Tree construction: parsimony versus distance-based

Lee F. FrankKolakowski lfk at receptor.mgh.harvard.edu
Tue May 24 11:47:43 EST 1994


On 24 May 1994 07:58:00 -0700,
STRELETS at SCRI.FSU.EDU ("VICTOR B. STRELETS") said:
> Both parsimony and distance-based methods are completely wrong
> and can be used only for approximate estimations of tree
> topology. They are based on homology (similarity) evaluations.
> In the best cases, for SUBsequences.

Read the recent Science paper by David Hillis and colleagues.
Parsimony and other methods are *not neccesarially correct*, but can
often provide useful analyses as to a process that has left no
fossils. What do you suppose, that molecular phylogentics is going to
wait for zillions of higher order characters while genome efforts are
speeding a long a millions of bases per year?

> Any discussions about parsimony or distance-based methods are
> applicable only for multiple alignments (good fast food for 
> experimentators). Implications to the evolutionary consequences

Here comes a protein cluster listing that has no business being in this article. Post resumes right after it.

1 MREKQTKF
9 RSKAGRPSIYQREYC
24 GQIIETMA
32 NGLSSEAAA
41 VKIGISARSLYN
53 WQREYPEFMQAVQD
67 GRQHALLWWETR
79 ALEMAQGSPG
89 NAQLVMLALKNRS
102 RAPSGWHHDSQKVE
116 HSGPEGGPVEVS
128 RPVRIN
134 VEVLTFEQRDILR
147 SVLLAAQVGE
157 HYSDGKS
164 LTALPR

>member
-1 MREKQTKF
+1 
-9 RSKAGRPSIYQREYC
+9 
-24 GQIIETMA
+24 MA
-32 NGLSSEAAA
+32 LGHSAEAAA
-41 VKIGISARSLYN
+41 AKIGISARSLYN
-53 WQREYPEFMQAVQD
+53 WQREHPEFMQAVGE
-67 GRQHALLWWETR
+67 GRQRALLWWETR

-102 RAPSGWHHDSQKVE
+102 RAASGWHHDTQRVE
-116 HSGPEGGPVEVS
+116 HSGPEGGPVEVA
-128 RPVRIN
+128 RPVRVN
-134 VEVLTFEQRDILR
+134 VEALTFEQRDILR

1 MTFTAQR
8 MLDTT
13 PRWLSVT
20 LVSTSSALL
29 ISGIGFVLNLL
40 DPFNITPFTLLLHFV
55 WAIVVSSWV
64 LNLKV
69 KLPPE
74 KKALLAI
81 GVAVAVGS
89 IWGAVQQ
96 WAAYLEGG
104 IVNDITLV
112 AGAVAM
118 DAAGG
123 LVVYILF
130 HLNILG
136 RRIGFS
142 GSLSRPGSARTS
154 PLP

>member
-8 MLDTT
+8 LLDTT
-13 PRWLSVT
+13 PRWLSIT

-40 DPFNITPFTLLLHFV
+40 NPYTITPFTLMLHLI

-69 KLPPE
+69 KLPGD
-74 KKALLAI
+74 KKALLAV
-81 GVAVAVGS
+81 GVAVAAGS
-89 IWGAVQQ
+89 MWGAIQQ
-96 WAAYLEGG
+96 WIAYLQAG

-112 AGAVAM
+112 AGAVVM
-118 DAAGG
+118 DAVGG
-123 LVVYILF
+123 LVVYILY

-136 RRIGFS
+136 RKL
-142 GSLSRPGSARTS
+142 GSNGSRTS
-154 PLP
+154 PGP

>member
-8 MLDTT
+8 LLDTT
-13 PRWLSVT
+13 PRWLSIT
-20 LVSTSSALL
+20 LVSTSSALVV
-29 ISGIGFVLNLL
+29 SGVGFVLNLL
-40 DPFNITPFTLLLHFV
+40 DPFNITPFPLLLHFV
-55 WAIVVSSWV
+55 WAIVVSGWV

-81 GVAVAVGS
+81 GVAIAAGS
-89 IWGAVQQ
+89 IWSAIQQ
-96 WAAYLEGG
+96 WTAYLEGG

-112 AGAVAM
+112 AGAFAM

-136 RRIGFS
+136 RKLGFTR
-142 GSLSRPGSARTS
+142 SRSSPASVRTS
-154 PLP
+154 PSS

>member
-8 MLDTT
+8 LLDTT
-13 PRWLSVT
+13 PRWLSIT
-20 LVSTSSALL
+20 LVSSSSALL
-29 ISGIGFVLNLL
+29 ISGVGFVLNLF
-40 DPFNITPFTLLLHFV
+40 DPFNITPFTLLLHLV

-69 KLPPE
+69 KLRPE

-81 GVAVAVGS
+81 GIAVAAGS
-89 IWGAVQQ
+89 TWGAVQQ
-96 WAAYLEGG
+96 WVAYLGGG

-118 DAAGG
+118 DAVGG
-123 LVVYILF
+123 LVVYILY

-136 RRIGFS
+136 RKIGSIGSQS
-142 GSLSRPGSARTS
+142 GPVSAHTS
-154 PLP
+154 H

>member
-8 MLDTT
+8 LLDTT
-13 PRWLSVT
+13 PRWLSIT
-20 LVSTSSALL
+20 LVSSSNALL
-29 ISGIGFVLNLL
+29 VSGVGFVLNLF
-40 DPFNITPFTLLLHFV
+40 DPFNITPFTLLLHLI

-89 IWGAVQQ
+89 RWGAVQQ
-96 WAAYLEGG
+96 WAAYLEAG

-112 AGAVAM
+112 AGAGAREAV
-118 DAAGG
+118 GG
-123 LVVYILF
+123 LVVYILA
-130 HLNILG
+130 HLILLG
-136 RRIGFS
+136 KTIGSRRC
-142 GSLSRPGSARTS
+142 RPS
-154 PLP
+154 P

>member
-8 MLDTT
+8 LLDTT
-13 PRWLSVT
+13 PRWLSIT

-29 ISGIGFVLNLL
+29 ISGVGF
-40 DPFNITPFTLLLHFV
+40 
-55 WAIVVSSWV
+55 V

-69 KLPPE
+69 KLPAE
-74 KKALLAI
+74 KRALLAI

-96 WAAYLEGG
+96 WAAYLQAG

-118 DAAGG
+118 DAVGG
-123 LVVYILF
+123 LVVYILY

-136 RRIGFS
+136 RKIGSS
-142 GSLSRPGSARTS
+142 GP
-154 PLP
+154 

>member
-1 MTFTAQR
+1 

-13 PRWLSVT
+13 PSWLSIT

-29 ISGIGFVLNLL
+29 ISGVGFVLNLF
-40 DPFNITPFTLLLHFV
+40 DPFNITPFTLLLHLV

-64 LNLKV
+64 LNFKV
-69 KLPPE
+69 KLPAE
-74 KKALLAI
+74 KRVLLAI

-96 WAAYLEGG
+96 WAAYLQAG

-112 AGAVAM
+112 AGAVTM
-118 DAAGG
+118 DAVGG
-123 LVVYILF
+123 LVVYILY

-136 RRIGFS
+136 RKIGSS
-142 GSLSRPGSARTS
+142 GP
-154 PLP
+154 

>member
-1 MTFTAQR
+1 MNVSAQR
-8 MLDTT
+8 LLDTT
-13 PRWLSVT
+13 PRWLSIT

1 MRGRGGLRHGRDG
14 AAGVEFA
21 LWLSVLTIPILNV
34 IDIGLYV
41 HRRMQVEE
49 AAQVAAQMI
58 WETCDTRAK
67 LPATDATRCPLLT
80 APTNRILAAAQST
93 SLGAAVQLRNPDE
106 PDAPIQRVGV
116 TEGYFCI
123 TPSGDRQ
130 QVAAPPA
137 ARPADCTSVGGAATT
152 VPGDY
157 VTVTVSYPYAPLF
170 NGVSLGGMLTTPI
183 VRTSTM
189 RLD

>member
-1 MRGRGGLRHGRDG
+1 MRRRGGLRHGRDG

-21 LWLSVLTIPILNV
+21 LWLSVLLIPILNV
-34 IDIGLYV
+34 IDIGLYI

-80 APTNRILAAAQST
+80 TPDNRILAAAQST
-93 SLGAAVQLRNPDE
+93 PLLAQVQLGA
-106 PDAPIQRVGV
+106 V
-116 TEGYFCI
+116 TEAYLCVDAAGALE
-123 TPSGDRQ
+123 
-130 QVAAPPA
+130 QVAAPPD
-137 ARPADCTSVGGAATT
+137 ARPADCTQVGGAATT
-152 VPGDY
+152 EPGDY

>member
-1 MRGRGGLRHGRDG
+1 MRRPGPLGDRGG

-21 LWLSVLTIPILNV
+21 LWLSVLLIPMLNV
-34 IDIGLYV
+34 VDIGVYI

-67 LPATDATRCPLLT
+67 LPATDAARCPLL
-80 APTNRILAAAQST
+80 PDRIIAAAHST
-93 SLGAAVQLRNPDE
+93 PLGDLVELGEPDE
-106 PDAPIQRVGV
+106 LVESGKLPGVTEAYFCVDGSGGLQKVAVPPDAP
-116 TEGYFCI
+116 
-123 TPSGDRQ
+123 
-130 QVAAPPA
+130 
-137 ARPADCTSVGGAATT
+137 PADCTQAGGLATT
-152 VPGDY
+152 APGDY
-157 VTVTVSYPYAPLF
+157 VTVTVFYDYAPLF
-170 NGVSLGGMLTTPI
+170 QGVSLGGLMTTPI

> as well as attempts to find/explain correlations between
> "phylogenetic" trees and archeological (real evolution) facts
> seemed to be incorrect and in some cases even pseudo-scientific.

Like all science, when it is practiced by uninformed untrained
individuals, it is garbage. When the questions posed are thought about
carefully, molecular phylogenetics is *good* science. It is all up to
the practictioner.

> And even for multiple alignments, similarity comparisons does
> not work well: remember need to exclude gap penalties, recent
> findings of structure similarity without same at sequence level
> (so many such regions are present in 3D-align database files
> which contain these alignments) etc.

> Nothing to discuss - take any method if you do alignments
> or generally reconstruct ALL results way if you 
> try to build something evolutionary.

What does this mean? We need trees for lots of different purposes, not
just for the evolution of life. Trees are good ways of classifying
gene families, functional propoerties, sequences, organisms,
planets. The method has to suit the problem. Are you flat out saying
that you do not trust sequence dervived trees for displaying the
factual evolutionary processes? If so good, because, I dont think
anyone should do quite that. Do trees provide a reasonable assesment
of some biologically relevant processes? Yes.

There are lots of points to this discussion, and as such I have
redirected followups to bionet.molbio.evolution.

-- 
Frank Kolakowski

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